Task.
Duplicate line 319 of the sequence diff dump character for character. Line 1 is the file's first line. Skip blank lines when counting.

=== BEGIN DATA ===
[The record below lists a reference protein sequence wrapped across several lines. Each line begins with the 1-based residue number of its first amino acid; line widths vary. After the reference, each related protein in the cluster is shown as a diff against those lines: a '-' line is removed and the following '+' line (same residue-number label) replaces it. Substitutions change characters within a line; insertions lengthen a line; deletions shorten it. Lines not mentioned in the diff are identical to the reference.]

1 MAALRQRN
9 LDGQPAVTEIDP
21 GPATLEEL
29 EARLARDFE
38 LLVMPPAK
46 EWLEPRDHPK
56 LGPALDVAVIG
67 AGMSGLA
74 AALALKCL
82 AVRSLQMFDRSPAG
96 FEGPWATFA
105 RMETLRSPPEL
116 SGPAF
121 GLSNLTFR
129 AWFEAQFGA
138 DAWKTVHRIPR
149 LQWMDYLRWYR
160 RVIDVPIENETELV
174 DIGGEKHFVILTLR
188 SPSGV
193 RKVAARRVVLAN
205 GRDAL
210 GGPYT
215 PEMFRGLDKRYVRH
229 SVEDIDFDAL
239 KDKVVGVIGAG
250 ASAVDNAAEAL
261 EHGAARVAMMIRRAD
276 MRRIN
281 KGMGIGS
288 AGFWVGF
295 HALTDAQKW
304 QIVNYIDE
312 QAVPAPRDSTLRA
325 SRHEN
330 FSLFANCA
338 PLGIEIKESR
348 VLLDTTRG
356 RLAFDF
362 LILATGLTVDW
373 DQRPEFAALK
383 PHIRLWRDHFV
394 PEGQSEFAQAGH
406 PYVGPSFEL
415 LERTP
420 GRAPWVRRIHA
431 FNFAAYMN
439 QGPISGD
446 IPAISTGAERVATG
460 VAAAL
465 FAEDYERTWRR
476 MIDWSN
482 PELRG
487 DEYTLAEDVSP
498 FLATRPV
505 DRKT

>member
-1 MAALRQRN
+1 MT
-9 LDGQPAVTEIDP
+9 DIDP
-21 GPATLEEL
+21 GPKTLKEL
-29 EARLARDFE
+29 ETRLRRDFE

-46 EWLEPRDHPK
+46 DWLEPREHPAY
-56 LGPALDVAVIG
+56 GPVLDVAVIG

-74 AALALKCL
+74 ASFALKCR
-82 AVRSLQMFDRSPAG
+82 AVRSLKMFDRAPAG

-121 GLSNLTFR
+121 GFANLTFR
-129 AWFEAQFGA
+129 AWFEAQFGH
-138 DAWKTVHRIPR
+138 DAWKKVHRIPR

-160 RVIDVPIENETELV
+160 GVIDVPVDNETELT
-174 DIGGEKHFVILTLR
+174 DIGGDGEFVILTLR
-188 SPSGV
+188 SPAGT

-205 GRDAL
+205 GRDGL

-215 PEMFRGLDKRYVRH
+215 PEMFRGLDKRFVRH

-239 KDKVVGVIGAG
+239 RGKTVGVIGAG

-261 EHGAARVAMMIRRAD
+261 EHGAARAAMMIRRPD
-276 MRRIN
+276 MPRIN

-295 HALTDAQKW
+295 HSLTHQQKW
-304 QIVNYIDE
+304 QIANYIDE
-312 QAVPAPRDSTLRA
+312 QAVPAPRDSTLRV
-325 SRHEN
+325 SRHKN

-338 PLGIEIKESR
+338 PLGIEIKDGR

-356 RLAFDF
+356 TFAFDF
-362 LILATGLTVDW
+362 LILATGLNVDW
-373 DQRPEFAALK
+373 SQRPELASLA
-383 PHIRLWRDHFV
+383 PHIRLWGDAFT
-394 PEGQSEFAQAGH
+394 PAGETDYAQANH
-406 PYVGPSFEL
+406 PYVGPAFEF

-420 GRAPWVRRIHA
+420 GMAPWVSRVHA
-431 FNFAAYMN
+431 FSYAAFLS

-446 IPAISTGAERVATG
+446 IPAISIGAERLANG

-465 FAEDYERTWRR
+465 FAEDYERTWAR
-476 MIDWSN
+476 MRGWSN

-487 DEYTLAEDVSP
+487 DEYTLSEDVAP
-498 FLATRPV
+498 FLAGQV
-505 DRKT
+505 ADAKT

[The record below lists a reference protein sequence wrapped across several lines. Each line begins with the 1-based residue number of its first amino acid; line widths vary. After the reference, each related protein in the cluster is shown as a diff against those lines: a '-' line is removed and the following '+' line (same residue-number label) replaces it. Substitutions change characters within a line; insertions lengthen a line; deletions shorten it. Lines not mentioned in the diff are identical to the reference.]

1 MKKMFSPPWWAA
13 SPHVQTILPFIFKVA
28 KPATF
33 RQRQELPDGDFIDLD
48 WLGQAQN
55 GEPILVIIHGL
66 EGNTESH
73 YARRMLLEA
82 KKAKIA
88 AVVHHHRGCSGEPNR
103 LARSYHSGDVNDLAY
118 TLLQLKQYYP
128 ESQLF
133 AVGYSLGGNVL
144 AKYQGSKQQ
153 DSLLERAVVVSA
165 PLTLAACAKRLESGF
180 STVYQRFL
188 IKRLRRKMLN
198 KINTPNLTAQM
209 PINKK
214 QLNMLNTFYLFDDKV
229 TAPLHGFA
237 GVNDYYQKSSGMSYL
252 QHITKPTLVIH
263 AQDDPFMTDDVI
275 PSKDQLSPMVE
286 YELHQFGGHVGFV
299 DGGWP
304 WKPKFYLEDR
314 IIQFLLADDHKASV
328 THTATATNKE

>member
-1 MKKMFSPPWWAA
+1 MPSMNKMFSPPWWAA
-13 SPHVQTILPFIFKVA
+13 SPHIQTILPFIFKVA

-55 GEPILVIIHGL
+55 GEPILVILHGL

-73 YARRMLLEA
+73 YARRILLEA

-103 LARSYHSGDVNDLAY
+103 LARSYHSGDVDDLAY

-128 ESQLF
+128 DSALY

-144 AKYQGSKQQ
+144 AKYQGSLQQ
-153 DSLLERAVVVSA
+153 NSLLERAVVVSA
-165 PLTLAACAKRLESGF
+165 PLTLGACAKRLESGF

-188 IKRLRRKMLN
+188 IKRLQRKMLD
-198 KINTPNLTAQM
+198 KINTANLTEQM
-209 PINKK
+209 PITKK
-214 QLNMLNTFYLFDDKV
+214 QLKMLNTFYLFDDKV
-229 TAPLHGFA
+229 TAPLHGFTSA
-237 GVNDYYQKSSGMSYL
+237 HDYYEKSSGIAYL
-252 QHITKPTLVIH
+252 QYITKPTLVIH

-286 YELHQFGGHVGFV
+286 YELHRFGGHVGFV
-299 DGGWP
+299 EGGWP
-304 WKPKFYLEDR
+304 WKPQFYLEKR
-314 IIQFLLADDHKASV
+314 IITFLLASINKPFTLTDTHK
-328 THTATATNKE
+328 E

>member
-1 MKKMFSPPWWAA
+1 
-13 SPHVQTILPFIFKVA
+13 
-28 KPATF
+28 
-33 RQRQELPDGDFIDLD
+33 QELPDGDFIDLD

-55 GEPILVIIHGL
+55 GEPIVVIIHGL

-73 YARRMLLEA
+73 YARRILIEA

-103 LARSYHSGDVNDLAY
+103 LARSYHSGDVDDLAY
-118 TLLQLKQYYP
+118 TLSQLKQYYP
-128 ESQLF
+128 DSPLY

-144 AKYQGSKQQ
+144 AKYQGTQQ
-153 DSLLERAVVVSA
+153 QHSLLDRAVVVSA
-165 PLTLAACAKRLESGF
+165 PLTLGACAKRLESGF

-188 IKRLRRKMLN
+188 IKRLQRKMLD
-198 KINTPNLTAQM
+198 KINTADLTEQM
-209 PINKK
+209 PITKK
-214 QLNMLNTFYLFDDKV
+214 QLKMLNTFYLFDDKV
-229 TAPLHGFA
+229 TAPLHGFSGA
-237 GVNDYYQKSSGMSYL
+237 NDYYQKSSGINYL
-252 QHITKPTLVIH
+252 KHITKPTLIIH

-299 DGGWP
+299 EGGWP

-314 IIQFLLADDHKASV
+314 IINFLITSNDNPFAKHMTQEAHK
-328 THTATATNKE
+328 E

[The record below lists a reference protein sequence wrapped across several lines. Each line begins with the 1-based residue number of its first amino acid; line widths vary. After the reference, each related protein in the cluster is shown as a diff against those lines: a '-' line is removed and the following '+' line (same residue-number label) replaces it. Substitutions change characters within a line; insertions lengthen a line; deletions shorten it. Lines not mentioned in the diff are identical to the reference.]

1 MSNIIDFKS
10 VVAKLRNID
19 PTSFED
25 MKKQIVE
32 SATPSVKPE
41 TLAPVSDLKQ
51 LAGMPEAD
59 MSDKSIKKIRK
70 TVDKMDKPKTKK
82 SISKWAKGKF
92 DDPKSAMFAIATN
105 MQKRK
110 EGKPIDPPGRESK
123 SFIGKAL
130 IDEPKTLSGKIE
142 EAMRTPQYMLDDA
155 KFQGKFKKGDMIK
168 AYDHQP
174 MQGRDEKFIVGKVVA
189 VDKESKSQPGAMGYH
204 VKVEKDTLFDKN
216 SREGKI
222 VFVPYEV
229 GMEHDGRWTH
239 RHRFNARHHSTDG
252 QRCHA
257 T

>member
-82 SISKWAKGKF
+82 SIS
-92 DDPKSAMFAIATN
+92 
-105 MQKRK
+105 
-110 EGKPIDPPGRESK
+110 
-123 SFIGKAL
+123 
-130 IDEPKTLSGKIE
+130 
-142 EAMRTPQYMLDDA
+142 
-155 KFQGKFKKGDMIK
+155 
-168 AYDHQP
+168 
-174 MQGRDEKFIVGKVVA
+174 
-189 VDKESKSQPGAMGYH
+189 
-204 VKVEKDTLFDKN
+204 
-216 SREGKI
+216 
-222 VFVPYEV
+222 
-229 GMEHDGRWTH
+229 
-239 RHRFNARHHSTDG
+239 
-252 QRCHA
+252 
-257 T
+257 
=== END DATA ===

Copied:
-257 T